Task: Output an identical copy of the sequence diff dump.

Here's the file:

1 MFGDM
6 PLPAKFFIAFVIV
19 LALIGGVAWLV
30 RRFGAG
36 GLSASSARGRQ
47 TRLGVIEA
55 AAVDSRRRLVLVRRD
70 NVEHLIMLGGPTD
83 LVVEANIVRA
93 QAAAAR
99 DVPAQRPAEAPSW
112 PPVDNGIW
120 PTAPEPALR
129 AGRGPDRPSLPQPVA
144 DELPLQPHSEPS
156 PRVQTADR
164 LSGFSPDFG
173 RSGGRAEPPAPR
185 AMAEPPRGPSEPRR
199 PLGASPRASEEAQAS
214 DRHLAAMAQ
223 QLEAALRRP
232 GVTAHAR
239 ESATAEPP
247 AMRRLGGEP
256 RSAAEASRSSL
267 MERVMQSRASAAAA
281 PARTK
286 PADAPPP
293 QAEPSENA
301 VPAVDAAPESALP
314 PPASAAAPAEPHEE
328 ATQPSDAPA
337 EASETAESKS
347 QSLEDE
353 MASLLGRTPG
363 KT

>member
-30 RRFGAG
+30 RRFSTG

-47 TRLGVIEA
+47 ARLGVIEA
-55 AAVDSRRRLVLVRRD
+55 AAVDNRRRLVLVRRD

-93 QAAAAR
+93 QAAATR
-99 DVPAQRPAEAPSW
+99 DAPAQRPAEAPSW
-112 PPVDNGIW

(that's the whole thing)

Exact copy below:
1 MFGDM
6 PLPAKFFIAFVIV
19 LALIGGVAWLV
30 RRFGAG
36 GLSASSARGRQ
47 TRLGVIEA
55 AAVDSRRRLVLVRRD
70 NVEHLIMLGGPTD
83 LVVEANIVRA
93 QAAAAR
99 DVPAQRPAEAPSW
112 PPVDNGIW
120 PTAPEPALR
129 AGRGPDRPSLPQPVA
144 DELPLQPHSEPS
156 PRVQTADR
164 LSGFSPDFG
173 RSGGRAEPPAPR
185 AMAEPPRGPSEPRR
199 PLGASPRASEEAQAS
214 DRHLAAMAQ
223 QLEAALRRP
232 GVTAHAR
239 ESATAEPP
247 AMRRLGGEP
256 RSAAEASRSSL
267 MERVMQSRASAAAA
281 PARTK
286 PADAPPP
293 QAEPSENA
301 VPAVDAAPESALP
314 PPASAAAPAEPHEE
328 ATQPSDAPA
337 EASETAESKS
347 QSLEDE
353 MASLLGRTPG
363 KT

>member
-30 RRFGAG
+30 RRFSTG

-47 TRLGVIEA
+47 ARLGVIEA
-55 AAVDSRRRLVLVRRD
+55 AAVDNRRRLVLVRRD

-93 QAAAAR
+93 QAAATR
-99 DVPAQRPAEAPSW
+99 DAPAQRPAEAPSW
-112 PPVDNGIW